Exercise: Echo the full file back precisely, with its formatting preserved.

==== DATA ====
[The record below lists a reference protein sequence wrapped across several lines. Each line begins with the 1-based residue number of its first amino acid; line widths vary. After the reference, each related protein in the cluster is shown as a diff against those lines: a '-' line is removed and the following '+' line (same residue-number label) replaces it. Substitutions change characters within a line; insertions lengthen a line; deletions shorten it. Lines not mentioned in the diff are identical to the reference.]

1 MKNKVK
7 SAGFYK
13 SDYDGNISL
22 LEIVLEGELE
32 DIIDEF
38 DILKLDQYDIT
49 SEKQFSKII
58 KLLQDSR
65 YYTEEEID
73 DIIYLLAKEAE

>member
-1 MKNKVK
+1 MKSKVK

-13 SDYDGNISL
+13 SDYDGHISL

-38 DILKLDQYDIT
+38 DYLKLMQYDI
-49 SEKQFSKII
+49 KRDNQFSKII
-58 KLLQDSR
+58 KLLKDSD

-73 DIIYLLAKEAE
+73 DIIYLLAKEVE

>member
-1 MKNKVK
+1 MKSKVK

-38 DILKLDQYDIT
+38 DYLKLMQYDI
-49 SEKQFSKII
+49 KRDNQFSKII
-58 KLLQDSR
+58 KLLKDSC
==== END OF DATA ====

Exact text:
[The record below lists a reference protein sequence wrapped across several lines. Each line begins with the 1-based residue number of its first amino acid; line widths vary. After the reference, each related protein in the cluster is shown as a diff against those lines: a '-' line is removed and the following '+' line (same residue-number label) replaces it. Substitutions change characters within a line; insertions lengthen a line; deletions shorten it. Lines not mentioned in the diff are identical to the reference.]

1 MKNKVK
7 SAGFYK
13 SDYDGNISL
22 LEIVLEGELE
32 DIIDEF
38 DILKLDQYDIT
49 SEKQFSKII
58 KLLQDSR
65 YYTEEEID
73 DIIYLLAKEAE

>member
-1 MKNKVK
+1 MKSKVK

-13 SDYDGNISL
+13 SDYDGHISL

-38 DILKLDQYDIT
+38 DYLKLMQYDI
-49 SEKQFSKII
+49 KRDNQFSKII
-58 KLLQDSR
+58 KLLKDSD

-73 DIIYLLAKEAE
+73 DIIYLLAKEVE

>member
-1 MKNKVK
+1 MKSKVK

-38 DILKLDQYDIT
+38 DYLKLMQYDI
-49 SEKQFSKII
+49 KRDNQFSKII
-58 KLLQDSR
+58 KLLKDSC